Wednesday, March 7, 2012

Stephen Gardiner's Nephew, Blessed Germain Gardiner

Blessed Germain or Jermyn or German Gardiner was executed at Tyburn on March 7, 1544 at Tyburn. He was beatified in 1886 by Pope Leo XIII. As Bishop of Winchester Stephen Gardiner's nephew and secretary, he became involved in the Prebendaries' Plot of 1543 and was hung, drawn, and quartered for the denial of Henry VIII's Supremacy over the Church of England.

The Prebendaries' Plot was named after the five prebendary canons of Canterbury Cathedral (including William Hadleigh, a monk at Christchurch Canterbury prior to the monastery's dissolution) who formed its core. Others involved were two holders of the new cathedral office of "six preacher" (created in 1541), along with various local non-cathedral priests and Kentish gentlemen (eg Thomas Moyle, Edward Thwaites and Cyriac Pettit). Simultaneous agitation at the court in Windsor, and the conspiracy in general, was led covertly by Stephen Gardiner, bishop of Winchester.

Henry VIII's chaplain Richard Cox was charged with investigating and suppressing it, and his success (240 priests and 60 laypeople of both sexes were accused of involvement) led to his being made Cranmer's chancellor (and later, under Elizabeth, bishop of Ely). Gardiner survived, though his relation German Gardiner, who had acted as his secretary and intermediary to the plotters in Kent, was executed in 1544for questioning the Royal Supremacy.

So Blessed Germain Gardiner was left as the scapegoat to suffer for the plot, while Henry VIII, still valuing Bishop Stephen Gardiner's efforts in supporting both Henry's "Great Matter" and his more "conservative" reformation of the Church, spared his uncle.

Along with Gardiner, Blessed John Larke, friend of St. Thomas More and former rector of Chelsea (More's parish) and Blessed John Ireland, also connected with St. Thomas More and Chelsea, were executed for denying Henry VIII's Supremacy. Robert Singleton, a parish priest, was also executed under a charge of treason, but he has not been beatified. John Heywood, the playwright and grandfather of John Donne was also on the scaffold at Tyburn sentenced to death, but he recanted and was spared. He also had connections to St. Thomas More and survived the ups and downs of the Tudor succession until Elizabeth I's reign. Then he went into exile in Mechelen, Belgium where he died around 1580.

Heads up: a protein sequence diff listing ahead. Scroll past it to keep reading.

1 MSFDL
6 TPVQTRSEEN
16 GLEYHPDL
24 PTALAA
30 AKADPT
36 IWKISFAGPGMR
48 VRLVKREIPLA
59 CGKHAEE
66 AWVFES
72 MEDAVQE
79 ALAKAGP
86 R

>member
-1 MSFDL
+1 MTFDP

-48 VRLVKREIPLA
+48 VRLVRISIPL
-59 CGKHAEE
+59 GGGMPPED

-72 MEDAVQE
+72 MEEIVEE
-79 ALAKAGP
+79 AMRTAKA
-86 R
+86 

1. You're one of the few people who has ever mentioned Germyn Gardiner.
    According to our family history he was an ancestor and the last layman butchered during the reign of Henry VIII.
    We have a scapular the Victoria & Albert Museum dated to the 16th century and part of a New Testament dated 1539 both of which are reputed to have belonged to him.
    As practising Catholics we are immensely proud of our ancestor who remained true to the Faith in the face of a most unspeakable and gruesome death. We often remark on the fact that he watched John Heywood walk away after a signature and yet he remained to die.
    All of us agree we would have probably signed The Act twice in the face of such horrors!
    The Reformation is my favourite area of history and I am fortunate to have been born in London and able to visit many of the sites associated with that period.
    When the Holy Father Pope Benedict visited the UK we were at the Vigil in Hyde Park within sight of Tyburn. As 90,000 Catholics simultaneously dropped to their knees in silence before the Blessed Sacrament, I remember thinking if someone had told Germyn Gardiner that almost 500 years after his martyrdom, there would be a Convent dedicated to Catholic martyrs and the Pope along with 90,000 Catholics including his descendants would be adoring the Blessed Sacrament in the parkland where he was about to die. I'm not sure he would have believed it.
    I was given your book last week as an Easter present and look forward to reading it as all my friends say it is excellent.

    1. Thank you very much for your comment: I am so happy to hear that you venerate your ancestor so thoughtfully and appropriately. Blessed Germyn Gardiner, pray for us! Best wishes for a holy Lent and Happy Easter.

    2. As in Germane to the case.. People forget Steven was a laywer first and formost.. He wrote the legal opinion canon law supports man right to communicate to God directly.. After arguing the opinion the majority agreed.. He then inserted the opinion into English common law and reformation was born.. Legally speaking.. Steven Gardyner did more for the Protestant religion than he ever did for the Catholic religion.

    3. Am I correct in thinking that Blessed Germane Gardiner was married to the daughter of St. Thomas More? I am an American relative of Blessed Germane.